This Week’s Reading (For Whom The Bell Tolls)

I’ve not done any reading for about 3 months, first break I have had from thought in about fifteen years!

My plan was to start by reading two new areas I am not familiar with, the wild man in the later middle ages, and an utterly new subject, abstraction or species and genus issues in the enlightenment.

I seem to be like a startled rabbit in headlights as I got an unexpected hit between both subjects in the introduction to the first thing I read.

“Toward the end of the Middle Ages, all aspects of life had become so steeped in an atmosphere of deep religiosity that no object or incident, no idea or action could escape religious interpretation. A state of tension grew, as J. Huizinga observed, in which “all that is meant to stimulate spiritual consciousness is reduced to appalling commonplace profanity, to a startling worldliness in otherworldly.” Concepts generated by faith tended to be seized upon and externalized in a naive and literal fashion, and thus abstractions became rendered as concrete realities.”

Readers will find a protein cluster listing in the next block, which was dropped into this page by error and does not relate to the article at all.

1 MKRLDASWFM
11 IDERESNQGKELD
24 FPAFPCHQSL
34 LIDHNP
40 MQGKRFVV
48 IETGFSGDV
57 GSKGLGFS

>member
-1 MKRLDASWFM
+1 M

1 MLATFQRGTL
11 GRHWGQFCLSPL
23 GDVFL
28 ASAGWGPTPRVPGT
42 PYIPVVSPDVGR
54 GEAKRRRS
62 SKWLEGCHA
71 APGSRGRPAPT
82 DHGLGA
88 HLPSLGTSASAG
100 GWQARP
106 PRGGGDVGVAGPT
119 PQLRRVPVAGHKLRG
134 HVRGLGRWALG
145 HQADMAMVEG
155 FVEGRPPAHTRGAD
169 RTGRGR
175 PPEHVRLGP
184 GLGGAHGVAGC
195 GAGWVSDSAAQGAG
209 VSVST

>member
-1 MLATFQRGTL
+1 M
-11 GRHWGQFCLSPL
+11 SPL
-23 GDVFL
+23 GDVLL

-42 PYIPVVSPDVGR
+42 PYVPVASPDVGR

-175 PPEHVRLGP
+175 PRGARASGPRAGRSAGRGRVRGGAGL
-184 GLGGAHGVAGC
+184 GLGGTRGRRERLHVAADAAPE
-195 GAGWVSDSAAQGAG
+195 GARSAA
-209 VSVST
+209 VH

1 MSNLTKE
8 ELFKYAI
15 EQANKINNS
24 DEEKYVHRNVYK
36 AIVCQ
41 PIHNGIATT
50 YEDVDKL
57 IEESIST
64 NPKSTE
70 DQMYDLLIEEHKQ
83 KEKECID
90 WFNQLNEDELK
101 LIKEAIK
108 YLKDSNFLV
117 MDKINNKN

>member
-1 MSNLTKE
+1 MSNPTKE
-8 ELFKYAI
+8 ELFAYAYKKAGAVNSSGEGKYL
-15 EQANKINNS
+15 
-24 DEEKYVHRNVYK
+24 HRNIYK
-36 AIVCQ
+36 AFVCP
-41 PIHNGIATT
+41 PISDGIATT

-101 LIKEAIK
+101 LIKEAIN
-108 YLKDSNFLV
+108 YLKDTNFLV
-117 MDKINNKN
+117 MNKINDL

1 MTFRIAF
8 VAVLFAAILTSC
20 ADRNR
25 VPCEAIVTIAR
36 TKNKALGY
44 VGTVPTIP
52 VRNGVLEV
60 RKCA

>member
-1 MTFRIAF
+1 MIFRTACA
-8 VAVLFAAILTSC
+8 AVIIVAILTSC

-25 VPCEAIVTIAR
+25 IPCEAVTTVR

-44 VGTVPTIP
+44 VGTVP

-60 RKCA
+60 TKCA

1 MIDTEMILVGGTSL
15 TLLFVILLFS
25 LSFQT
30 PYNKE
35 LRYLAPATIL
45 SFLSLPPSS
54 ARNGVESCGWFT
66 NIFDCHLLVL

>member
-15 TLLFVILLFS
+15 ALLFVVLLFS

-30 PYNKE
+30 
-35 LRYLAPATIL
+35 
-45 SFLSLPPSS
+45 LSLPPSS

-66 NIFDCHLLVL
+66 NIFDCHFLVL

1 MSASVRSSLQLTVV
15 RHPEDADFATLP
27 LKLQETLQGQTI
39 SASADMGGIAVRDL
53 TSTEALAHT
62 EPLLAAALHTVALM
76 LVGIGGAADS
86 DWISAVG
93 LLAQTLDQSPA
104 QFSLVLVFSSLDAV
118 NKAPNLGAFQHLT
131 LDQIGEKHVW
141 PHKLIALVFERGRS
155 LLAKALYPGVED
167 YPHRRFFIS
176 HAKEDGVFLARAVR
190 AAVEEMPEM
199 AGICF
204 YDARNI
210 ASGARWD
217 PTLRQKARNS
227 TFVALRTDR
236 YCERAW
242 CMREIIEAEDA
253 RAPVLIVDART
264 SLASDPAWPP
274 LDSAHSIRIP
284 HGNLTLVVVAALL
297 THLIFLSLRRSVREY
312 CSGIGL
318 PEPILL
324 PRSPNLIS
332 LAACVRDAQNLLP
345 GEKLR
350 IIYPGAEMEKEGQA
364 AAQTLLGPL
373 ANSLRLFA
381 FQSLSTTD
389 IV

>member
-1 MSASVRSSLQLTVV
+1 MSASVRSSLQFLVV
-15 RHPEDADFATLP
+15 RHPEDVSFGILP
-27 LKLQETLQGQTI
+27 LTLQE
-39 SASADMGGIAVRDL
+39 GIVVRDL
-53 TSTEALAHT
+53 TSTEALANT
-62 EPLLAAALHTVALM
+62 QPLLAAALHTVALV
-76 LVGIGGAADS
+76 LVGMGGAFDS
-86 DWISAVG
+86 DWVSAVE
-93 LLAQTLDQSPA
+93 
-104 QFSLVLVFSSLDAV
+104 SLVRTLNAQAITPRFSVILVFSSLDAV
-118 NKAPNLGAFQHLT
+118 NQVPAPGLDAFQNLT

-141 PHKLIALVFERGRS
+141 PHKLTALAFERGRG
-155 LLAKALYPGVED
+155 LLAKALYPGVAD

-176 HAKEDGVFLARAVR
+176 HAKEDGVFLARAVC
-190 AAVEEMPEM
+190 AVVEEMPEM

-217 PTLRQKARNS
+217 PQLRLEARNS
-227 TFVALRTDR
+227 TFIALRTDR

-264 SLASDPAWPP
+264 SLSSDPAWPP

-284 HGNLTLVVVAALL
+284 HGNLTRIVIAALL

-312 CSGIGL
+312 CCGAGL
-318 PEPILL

I think my approach here will be to analysis this late middle age ‘abstraction issue’ from an 18th, 19th century perspective.

The above paragraph forms an introduction to a work on the wild man. Not been able to read any further as it rather took me by surprise. Neither religion or abstraction are given any definition here but presumable they have some ‘concrete’ basis underpinning deployment.


Timothy Husband, The Wild Man: Medieval Myth and Symbolism,New York,1980

New Worlds of Words (Standard English Edition)


Hieroglyphical or hieroglyphick, belonging to Hieroglyphicks

Hierglphicks, certain Sacred or Myfterious Characters under which the ancient Egyptians couch’d their Princples of Philofophy, History and Policy; whence the Word is now taken for any Symbol, Emblem, or mystical Figure.

Hieroglyphick marks, (in Palmeftry) thofe winding lines and Wrinkles in the hand, by which the Profeffours  of that vain Science pretend to foretell strange things.

John Kersey, The New World of Words:Or, Universal English Dictionary